Shortfall in haemoglobinopathy provision result in patients and their carers receiving inadequate support.
This paper, by drawing on material from a project evaluating service provision to families caring for a child with a sickle cell disorder or thalassaemia, discusses screening and counselling services.
It explores the perspectives of parents, front-line practitioners, managers and health commissioners.
Poor quality care, inadequate information and professionals'insensitivity were salient themes in parental accounts.
The parents experience also confirms the problems iced by minority ethnic people in having their welfare needs recognised, more generally, Although our focus in on genetic conditions affecting minority communities in the UK, the issues we address are at the heart of the'new genetics.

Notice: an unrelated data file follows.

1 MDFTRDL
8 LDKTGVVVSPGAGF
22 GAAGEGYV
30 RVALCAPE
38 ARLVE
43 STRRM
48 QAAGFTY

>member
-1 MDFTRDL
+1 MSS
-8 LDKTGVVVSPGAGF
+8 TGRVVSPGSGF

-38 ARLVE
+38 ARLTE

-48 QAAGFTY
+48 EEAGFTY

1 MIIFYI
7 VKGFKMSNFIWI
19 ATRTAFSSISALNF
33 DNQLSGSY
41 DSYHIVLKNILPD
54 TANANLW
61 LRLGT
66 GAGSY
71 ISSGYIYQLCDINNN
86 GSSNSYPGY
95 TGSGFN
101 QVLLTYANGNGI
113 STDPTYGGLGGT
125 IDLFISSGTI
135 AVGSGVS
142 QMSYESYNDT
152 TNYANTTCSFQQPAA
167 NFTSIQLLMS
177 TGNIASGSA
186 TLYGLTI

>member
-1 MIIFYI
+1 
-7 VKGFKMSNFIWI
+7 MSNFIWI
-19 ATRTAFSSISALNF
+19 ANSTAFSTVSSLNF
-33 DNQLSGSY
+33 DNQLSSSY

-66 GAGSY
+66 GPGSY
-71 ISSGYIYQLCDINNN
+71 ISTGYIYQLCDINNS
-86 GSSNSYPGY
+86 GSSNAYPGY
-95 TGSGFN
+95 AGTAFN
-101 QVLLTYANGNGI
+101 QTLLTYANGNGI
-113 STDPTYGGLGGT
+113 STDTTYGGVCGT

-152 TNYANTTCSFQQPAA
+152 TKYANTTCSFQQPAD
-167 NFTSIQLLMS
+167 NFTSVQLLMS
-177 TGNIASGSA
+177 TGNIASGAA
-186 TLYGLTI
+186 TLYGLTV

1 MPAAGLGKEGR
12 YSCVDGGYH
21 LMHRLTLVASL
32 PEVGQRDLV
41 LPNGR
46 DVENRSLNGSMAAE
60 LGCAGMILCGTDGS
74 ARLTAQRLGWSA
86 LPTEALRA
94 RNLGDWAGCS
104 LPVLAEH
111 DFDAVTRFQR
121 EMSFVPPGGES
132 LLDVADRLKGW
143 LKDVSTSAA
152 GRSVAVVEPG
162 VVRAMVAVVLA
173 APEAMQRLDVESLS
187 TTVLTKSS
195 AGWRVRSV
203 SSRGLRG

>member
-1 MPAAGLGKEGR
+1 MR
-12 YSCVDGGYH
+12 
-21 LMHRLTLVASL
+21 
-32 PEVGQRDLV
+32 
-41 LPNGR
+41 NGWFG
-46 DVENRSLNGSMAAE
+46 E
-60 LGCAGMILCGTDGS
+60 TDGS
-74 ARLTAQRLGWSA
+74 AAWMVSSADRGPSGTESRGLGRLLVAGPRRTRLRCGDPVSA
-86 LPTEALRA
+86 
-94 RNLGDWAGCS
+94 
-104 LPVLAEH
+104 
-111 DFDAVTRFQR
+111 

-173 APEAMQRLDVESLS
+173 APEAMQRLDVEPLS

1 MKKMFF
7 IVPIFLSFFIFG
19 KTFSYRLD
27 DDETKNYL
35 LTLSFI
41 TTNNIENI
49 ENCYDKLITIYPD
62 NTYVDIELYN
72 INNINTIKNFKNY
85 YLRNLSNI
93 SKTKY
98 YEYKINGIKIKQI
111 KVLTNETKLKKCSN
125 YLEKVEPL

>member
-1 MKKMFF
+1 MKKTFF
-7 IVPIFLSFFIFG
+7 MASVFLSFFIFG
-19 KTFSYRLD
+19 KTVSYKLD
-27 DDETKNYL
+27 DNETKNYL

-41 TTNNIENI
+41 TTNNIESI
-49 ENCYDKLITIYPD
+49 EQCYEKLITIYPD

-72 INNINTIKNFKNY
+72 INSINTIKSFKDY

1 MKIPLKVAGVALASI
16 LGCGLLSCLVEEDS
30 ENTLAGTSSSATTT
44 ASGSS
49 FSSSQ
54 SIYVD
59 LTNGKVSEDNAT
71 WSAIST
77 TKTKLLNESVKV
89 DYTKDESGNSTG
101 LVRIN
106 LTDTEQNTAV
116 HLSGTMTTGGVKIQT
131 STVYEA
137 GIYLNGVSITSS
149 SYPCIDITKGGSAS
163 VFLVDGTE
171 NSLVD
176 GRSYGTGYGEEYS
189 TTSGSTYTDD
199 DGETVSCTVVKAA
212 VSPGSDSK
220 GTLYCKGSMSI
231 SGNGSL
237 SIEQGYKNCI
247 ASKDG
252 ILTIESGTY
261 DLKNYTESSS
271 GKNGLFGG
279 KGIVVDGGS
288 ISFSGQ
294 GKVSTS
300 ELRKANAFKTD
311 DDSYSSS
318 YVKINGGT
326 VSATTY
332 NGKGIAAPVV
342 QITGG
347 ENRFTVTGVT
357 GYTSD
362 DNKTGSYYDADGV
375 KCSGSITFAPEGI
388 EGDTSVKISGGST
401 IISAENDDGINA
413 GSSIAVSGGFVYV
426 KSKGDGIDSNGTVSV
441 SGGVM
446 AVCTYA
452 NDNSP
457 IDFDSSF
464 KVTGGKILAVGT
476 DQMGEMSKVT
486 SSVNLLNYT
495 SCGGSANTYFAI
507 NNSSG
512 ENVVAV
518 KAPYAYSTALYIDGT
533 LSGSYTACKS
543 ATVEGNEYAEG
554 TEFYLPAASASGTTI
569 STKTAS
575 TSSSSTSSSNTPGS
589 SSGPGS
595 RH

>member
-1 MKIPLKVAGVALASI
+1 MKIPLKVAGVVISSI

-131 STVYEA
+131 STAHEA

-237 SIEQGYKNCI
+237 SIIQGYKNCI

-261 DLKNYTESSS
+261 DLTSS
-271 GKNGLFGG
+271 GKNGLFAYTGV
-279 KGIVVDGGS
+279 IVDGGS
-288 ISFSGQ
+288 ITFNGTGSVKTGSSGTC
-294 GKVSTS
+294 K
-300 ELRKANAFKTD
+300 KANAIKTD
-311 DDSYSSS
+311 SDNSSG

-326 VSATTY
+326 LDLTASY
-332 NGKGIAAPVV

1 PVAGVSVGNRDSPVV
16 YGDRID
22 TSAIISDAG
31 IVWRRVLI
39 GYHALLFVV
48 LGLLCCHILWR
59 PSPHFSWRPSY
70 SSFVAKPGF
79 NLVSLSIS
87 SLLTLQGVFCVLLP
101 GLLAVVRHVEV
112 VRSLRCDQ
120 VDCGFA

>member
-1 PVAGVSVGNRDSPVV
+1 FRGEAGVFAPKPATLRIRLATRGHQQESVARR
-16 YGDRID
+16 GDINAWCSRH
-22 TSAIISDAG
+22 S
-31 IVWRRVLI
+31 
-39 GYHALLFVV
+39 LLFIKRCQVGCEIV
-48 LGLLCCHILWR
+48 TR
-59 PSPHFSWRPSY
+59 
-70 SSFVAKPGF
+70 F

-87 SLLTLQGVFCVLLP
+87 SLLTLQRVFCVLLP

Mots-clés Pascal : Anémie hématie falciforme, Thalassémie, Enfant, Homme, Conseil génétique, Ethnie, Minorité, Parent, Interaction sociale, Support social, Relation soignant famille, Communication information, Diagnostic, Prénatal, Royaume Uni, Europe, Hémopathie, Anémie hémolytique, Hémoglobinopathie, Maladie héréditaire
Mots-clés Pascal anglais : Sickle cell anemia, Thalassemia, Child, Human, Genetic counseling, Ethnic group, Minority, Parent, Social interaction, Social support, Health staff family relation, Information communication, Diagnosis, Prenatal, United Kingdom, Europe, Hemopathy, Hemolytic anemia, Hemoglobinopathy, Genetic disease
Notice produite par :
Inist-CNRS - Institut de l'Information Scientifique et Technique
Cote : 99-0046025
Code Inist : 002B19A01. Création : 31/05/1999.